Anyway, I wasn’t really sure I was interested, but I thought what was the harm of getting a closer look at him, and maybe I’d like him, or one of the other kitties who was there. The NKLA shelter is on Pontius, which is at least an hour or more bus ride from where I live, so I wasn’t sure when I’d get back there. Pam was still deciding about Adam, taking Pierre back to meet him I think. Since I was there, I thought I would check him out. And, after a lot of waiting … (it was after closing now — there was a LOT of waiting that evening, and I wasn’t sure what for as there were a lot of minders just sitting at computers. Maybe they weren’t allowed to do the cat or dog handling, but if that was the case it would have been good if it had been explained. If I’d let customers wait that long without an explanation when I worked in retail I would have been written up and/or fired. Nice people, all of them, but it was a lot waiting)…. anyway, after more they finally took me in to see “Poppy,” where he’d been hanging out in a small community room place with other cats.
Cat’s don’t always want you to pet them, even when they seem to exude “pet me vibes.” I was aware of that as I approached this big, beige-colored cat. Poppy seemed like an odd name on my tongue. He had a pretty face, like a flower — I got that. But he didn’t seem like a Poppy for me.
He was laying there, kind of looking depressed. I reached over to let him take a whiff of my hand, said “Hi!” and he got up right away, chirping and rubbing his face against my hand. It was almost instant. And I instantly started crying. Just crying. I wanted to pick him and hold him, but didn’t want to seem forward, so settled with just lots of petting. And when I could find someone again (after more waiting and finding Pam and Pierre and letting them know) said, “I want this one.”
And then it was reading and signing paperwork and going through the care and feeding of cats (they were very conscientious). “Poppy” had been checked over by a vet, given shots, been micro-chipped, and had the sniffles. They wanted to make sure I understood everything. I noticed in the paperwork that someone had labeled him “stout” at 12 1/2 pounds. I figured we were meant for each other since we’re both middle-aged and stout.
Pam paid for the adoption as a lovely Christmas gift. (I call her Teddy’s godmother.) And then we were finally, at about 10 p.m., on our way back to the car to go home! (Until someone came out and reminded us we needed medicine for the sniffles, so there was more waiting while we waited for someone to get the medication.)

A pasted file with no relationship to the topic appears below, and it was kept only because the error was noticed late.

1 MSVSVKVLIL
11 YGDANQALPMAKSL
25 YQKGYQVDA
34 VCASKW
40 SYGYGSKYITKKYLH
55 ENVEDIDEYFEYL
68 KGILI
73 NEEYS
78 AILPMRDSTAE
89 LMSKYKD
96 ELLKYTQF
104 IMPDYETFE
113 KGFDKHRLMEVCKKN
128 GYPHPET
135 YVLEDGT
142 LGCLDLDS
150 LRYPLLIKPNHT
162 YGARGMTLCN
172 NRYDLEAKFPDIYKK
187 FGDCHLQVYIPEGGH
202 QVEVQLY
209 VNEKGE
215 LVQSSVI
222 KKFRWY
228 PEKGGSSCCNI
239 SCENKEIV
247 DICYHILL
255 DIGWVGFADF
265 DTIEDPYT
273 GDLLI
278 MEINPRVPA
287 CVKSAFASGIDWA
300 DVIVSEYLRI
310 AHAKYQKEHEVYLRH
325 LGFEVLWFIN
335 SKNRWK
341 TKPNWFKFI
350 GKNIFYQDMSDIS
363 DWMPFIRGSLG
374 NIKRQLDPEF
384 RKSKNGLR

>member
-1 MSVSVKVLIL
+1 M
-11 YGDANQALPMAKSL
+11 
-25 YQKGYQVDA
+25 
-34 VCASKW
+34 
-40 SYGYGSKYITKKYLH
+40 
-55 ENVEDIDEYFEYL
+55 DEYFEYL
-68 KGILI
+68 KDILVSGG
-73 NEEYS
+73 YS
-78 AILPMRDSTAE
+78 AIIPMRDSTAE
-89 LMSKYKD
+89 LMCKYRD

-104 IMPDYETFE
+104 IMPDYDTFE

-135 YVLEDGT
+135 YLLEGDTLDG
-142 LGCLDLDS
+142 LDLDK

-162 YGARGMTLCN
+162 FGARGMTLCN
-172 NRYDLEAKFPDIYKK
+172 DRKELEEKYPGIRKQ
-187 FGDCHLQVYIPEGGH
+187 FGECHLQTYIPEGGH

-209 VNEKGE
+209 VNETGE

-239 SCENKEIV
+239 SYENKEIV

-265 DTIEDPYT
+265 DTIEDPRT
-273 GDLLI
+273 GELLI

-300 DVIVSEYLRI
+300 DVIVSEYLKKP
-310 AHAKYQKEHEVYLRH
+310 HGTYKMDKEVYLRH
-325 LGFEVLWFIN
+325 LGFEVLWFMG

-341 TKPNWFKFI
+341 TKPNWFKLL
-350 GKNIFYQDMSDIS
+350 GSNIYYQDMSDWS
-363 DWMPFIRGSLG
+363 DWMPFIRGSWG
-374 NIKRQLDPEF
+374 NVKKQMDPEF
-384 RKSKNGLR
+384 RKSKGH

And that’s how I ended up waiving goodbye to Pam and Pierre at 10:30 p.m. on Christmas Eve Eve as they drove off after dropping me at home with a cat in tow. And suddenly as I stood there on the sidewalk I realized I had no litter, litter box, food, catnip or toys to speak of. I’d given most of it away after Pye died, and tossed the rest. I rushed up the stairs as fast I as could lugging the cat carrier. I’d forgotten how hard that could be.
I set the carrier down, opened the door, got some water (looked again for something akin to tuna and found nothing) and then rushed over to the computer to see what I could do about ordering something in the way of cat things from Yummy before they closed at midnight. I could always get other things later, but we needed the essentials that night.
I ended up with a roasting pan for a litter box. (6/12/16 — Every time Teddy used it he gave me a dirty look if I was around. I apologized for it every time for it until we got a proper litter box.) Otherwise, I was able to get the food and the litter and treats enough to tide us over until later.
And that’s how Santa Bastet brought Teddy to stay.
June 12, 2016 Addendum: I forgot to say he’s earned his keep in defending my honor against a HUGE brown spider that found it’s way into my bathroom a few days after he arrived. I had seen the spider earlier and decided to ignore it until I could deal with it later. Teddy saw it, started batting it across the bathroom floor, playing with it, it scooted behind the makeshift litter box, he found it, and “killt it dead – d-e-d – dead.”
It was a good fight, but it was ugly. Spider didn’t know what had hit her/him/it.
Yes, I know, spiders are good. Normally, I’m all about leaving them be, but this was a big outdoor brown recluse-looking thing that had made it’s way inside somehow. Scary. I am so glad Teddy defended my honor. Very happy I didn’t have to be the one to trap it or scoot it out the window somehow or wash it down the drain.
And that’s how Theodore Forrest Beauregard Olivier, Emperor of Catmas, Noble Defender of the Household (Teddy for short) came to stay.
June 13, 2016 — P.S. — Pam and Pierre went back to NKLA to a few days later and brought Adam, now Felix, home for Boxing Day to live with them and their two dogs. So, happy endings all around.